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|Other names||Guitarra Colorada, Quinta De Golpe, Mariachera|
|Developed||Jalisco and Michoacán, Mexico|
|Mexican vihuela, Guitarrón mexicano, Huapanguera, Jarana huasteca, Guitar.|
The Guitarra de golpe is a stringed musical instrument from Mexico. It has 5 nylon strings in 5 courses. The headstock traditionally has a traditional shape that is designed to look like a stylised owl with wooden pegs, but nowadays this is sometimes replaced with a guitar or vihuela style headstock with machine heads. For a while during the 20th century, the Guitarra De Golpe fell into disuse in traditional Mariachi groups, and was replaced by the Classical guitar. It has now however been revived. It is still an essential part of the "conjuntos de arpa" from Michoacán.
Like the vihuela, it often only has a few frets, but unlike the Vihuela, the frets are made of metal or wood, instead of the vihuela's tied on nylon.
Standard Michoacán tuning: D3, G3, C4, E3, A3.
Tecalitlán tuning: D3, G3, B4, E3, A3.
Urbana Arriba tuning: G3, C4, E4, A3, D4.
Urbana Abajo tuning: G3, C4, E3, A3, D4.
Vihuela tuning: A3, D3, G3, B4, E3.
The Guitarra de Golpe has many names.
The classical guitar is a member of the guitar family used in classical music. An acoustic wooden string instrument with strings made of gut or nylon, it is a precursor of the modern acoustic and electric guitars, both of which use metal strings. Classical guitars are derived from the Spanish vihuela and gittern in the fifteenth and sixteenth century, which later evolved into the seventeenth and eighteenth-century Baroque guitar and later the modern classical guitar in the mid-nineteenth century.
The guitar is a fretted musical instrument that typically has six strings. It is held flat against the player's body and played by strumming or plucking the strings with the dominant hand, while simultaneously pressing the strings against frets with the fingers of the opposite hand. A plectrum or individual finger picks may be used to strike the strings. The sound of the guitar is projected either acoustically, by means of a resonant chamber on the instrument, or amplified by an electronic pickup and an amplifier.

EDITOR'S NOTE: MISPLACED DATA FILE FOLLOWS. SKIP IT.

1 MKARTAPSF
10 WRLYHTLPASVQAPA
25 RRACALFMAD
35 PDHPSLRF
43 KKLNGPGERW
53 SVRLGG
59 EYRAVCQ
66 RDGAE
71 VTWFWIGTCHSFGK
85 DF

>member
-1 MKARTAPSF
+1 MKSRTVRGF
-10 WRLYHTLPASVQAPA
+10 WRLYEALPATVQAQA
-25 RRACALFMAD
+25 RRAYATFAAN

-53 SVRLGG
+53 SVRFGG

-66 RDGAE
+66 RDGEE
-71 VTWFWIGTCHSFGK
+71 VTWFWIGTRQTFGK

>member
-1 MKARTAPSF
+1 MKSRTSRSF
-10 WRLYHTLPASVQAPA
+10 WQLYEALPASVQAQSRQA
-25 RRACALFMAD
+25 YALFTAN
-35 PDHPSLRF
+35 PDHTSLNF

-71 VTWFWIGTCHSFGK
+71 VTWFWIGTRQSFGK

The charango is a small Bolivian stringed instrument of the lute family, which probably originated in the Quechua and Aymara populations in the territory of the Altiplano in post-Colonial times, after European stringed instruments were introduced by the Spanish during colonialization. The instrument is widespread throughout the Andean regions of Bolivia, Peru, Ecuador, northern Chile and northwestern Argentina, where it is a popular musical instrument that exists in many variant forms.
The vihuela is a 15th-century fretted plucked Spanish string instrument, shaped like a guitar but tuned like a lute. It was used in 15th- and 16th-century Spain as the equivalent of the lute in Italy and has a large resultant repertory. There were usually five or six doubled strings.
The Appalachian dulcimer is a fretted string instrument of the zither family, typically with three or four strings, originally played in the Appalachian region of the United States. The body extends the length of the fingerboard, and its fretting is generally diatonic.
Mariachi Vargas De Tecalitlán is a Mexican folk ensemble of mariachi music founded in 1897 by Gaspar Vargas. Since 1950 it has been under the artistic guidance of Rubén Fuentes. The group's musical direction had been the responsibility of Don Jose "Pepe" Martínez from 1975 to around 2013-14. Now the ensemble is under the direction of Carlos Martínez.
A tiple, is a plucked-string chordophone of the guitar family. A tiple player is called a tiplista. The first mention of the tiple comes from musicologist Pablo Minguet e Irol in 1752. Although many variations of the instrument exist, the tiple is mostly associated with Colombia, and is considered the national instrument.
Bajo sexto is a Mexican string instrument from the guitar family with 12 strings in six double courses. A closely related instrument is the bajo quinto which has 10 strings in five double courses.